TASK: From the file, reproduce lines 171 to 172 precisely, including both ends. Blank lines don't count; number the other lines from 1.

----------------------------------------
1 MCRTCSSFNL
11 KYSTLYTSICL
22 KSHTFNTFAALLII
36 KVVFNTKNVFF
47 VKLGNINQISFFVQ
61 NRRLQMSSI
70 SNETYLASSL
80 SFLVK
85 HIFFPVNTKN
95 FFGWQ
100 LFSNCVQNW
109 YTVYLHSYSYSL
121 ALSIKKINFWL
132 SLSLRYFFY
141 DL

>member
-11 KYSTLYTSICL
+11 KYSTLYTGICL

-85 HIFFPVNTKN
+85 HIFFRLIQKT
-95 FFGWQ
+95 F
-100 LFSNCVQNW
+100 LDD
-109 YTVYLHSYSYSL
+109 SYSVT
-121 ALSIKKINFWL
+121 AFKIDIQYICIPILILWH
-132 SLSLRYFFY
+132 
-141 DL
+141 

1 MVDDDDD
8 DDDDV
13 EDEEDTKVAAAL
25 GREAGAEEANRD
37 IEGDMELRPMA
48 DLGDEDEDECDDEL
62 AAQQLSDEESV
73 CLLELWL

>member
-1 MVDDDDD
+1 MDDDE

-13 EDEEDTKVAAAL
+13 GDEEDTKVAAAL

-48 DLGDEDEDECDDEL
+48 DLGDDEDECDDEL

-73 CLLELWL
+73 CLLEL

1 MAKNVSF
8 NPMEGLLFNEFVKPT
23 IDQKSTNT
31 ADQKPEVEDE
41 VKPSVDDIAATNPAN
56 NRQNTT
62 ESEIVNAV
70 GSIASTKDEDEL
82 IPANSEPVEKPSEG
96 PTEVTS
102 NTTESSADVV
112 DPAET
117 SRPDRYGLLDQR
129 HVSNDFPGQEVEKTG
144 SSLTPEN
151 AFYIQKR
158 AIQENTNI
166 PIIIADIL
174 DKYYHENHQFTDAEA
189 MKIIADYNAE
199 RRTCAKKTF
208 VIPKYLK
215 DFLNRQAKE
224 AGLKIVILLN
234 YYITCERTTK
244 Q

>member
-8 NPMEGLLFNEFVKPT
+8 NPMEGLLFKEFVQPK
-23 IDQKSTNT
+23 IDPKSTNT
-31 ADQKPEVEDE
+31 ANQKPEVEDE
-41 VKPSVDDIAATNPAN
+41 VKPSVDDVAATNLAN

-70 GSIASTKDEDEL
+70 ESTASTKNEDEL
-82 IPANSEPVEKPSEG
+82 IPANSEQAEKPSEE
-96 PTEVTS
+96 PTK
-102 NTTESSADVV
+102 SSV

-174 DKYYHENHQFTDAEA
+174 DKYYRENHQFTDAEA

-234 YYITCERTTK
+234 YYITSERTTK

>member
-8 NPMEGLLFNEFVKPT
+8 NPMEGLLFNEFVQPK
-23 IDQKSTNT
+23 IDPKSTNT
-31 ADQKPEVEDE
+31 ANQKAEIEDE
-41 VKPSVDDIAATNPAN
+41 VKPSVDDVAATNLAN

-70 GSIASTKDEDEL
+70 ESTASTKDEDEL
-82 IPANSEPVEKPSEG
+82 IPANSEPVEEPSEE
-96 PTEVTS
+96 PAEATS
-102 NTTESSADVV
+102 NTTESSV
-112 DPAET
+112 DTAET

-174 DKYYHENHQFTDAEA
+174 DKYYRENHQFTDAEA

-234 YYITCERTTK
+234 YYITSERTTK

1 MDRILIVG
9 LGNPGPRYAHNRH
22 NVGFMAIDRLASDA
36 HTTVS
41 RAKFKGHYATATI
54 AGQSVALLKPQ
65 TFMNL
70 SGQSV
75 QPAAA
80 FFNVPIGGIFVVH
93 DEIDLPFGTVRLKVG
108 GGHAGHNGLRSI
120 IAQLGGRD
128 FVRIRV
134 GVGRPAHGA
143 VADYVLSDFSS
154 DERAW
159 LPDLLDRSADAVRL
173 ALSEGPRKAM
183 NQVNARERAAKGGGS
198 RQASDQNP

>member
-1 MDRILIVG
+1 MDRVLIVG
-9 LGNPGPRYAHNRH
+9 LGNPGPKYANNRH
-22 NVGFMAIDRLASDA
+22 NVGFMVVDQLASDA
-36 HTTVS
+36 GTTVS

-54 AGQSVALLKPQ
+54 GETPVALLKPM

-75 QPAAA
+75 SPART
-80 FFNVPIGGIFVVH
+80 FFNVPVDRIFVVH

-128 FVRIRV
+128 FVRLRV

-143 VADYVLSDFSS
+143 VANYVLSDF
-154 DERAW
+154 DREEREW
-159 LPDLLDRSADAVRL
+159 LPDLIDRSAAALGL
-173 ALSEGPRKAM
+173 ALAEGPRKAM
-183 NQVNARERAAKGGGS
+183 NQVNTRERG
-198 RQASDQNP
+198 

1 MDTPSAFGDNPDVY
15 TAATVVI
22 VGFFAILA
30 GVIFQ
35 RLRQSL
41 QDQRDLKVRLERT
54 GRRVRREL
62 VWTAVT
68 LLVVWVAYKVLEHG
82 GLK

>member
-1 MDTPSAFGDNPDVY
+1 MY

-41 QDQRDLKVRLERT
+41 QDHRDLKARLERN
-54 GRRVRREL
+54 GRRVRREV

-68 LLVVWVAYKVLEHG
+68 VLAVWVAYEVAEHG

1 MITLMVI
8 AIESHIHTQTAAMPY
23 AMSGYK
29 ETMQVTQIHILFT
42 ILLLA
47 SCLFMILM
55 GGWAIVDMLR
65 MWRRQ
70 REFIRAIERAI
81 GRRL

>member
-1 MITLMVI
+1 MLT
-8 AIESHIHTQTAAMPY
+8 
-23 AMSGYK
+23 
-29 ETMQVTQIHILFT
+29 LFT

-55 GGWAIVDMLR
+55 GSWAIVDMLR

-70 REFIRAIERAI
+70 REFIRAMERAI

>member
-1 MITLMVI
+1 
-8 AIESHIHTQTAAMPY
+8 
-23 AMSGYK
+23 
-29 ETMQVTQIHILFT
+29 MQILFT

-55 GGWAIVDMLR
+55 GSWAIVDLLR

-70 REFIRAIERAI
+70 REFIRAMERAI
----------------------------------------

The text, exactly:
15 TAATVVI
22 VGFFAILA